By Parthasarathi Chakraborty

SDN, SDWAN & SDP have frequently encountered terminologies to the technology professionals these days. It is necessary to understand each of these terms before making any technology purchase decision. As a security executive, I was confused when I first encountered these concepts. I thought it will be a good idea to pen down some of the differences and utilities of these technologies for a focus on SDP and prework needed by the organizations for successful adoption.

What is SDN or SDWAN?

SDN or software-defined networking is a concept that isolates the control plane or brain of the networking gear from the data plane resulting in faster, better and cheaper ways of corporate internetworking. Branch to headquarter connectivity used to require expensive T1 circuits, private MPLS cloud with classic networking. In today’s world with the advent of IaaS, PaaS and SaaS services, branches require to have multi-dimensional connectivity with corporate headquarter and cloud service providers. It requires intelligent and faster transport with a lower total cost of ownership. SDWAN or software-defined wide area networking came into picture which is a realization of SDN concepts. Regular routers are offloaded from routing, quality of service or intelligent intent-based networking decisions and focus purely on faster packets processing. SDWAN decouples networking control plane from data plane with a new and intelligent overlay network. Corporations no longer need expensive MPLS or T1 only circuits, can have a variety of transport including cable, LTE, 4G/5G connections over the internet for connectivity. SDWAN overlays decide routing, QoS and other intelligence where the underlying transport focuses on data delivery. SDWAN is faster, transport agnostic (MPLS/4G/LTE/Cable) and cheaper wide-area connectivity for organizations and SDP are needed to secure SDWAN connectivity.

What is SDP and how does it work?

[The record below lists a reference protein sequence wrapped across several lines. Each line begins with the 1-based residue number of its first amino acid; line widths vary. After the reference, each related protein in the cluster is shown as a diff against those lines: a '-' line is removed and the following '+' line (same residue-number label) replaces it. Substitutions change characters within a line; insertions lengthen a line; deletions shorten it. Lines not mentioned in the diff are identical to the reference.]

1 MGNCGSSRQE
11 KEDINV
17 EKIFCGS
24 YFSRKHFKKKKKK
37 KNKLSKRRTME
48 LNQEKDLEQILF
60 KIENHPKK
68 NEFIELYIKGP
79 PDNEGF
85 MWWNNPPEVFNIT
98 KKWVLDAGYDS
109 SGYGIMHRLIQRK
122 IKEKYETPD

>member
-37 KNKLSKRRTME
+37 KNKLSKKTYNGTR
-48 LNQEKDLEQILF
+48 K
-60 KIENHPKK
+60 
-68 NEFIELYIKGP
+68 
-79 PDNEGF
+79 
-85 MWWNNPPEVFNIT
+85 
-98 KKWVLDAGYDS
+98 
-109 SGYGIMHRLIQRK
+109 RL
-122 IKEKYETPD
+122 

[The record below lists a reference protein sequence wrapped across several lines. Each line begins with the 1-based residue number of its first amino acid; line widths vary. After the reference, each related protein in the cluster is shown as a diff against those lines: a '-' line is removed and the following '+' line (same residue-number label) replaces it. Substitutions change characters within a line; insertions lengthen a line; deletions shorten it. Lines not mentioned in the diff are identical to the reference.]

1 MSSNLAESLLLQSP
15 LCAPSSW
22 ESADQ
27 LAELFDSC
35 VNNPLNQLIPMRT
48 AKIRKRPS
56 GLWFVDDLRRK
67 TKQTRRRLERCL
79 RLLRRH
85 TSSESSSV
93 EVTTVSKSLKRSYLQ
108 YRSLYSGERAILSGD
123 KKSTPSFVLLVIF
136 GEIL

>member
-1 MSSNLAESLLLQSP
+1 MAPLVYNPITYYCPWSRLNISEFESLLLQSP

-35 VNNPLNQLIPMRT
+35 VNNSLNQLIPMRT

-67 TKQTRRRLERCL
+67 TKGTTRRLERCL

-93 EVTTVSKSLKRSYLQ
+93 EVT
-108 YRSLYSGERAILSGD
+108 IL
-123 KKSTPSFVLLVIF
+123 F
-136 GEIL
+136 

SDP or software-defined perimeter is based on the concepts of SDN but focuses on eliminating the inherent security weakness of network-level connectivity by adhering to the concepts of ZTS or zero-trust security model. Classing network connectivity is based on a trust boundary, usually established by placing a firewall. Inside the firewall, resources are “trusted” and allowed to talk to each other in a more lenient fashion compared to entities from “outside” the firewall trying to connect to the resources “inside” the corporate network. This model used to work just fine but has become flawed today because the demarcation between the inside and outside networks is getting blurred. Cloud, big data, mobility is the driver for extending the organization’s boundary beyond corporate data centers into public space making it just impossible to have a demarcation. Without a defined boundary, the onus is on cyber folks to protect the resources regardless of the origin of the connection – be it “inside” or “outside” the corporate network. Zero trust security (ZTS) got prominence because of the new context where organizations can’t have a defined boundary. The core concept of ZTS is allowing communication on a “need to know” basis with overly restrictive access permissions. Only allow the application or services needed to run the application supporting a business process and take away unnecessary permissions. SDP accomplishes zero-trust security with an architecture that requires three components- SDP client, SDP controller, and SDP gateway. SDP controllers act as a brain and the central decision-making authority for allowing SDP clients on the remote branch or third-party networks to talk to the protected resources behind the SDP gateways in the corporate data centers. Remote computers running SDP clients can only connect to allowed and published applications on the corporate data center brokered through the controllers after the user is authenticated and authorized at the controller level and the device integrity along with other granular posture details like geolocation is validated. The flow of events will be the following;

  • SDP gateway established a connection with the SDP controller through which it exchanges information about published applications in the corporate data centers and receives information about “screened” SDP clients before allowing the inbound connection
  • SDP clients authenticate, authorize using PKI with the SDP controller, part of the process the device integrity is also validated with posture scan and footprint hash. Only when the user behind the SDP client is authenticated, authorized and the device carrying the SDP client is validated to have the right level of integrity, SDP controller provides SDP gateway IP address to establish connectivity.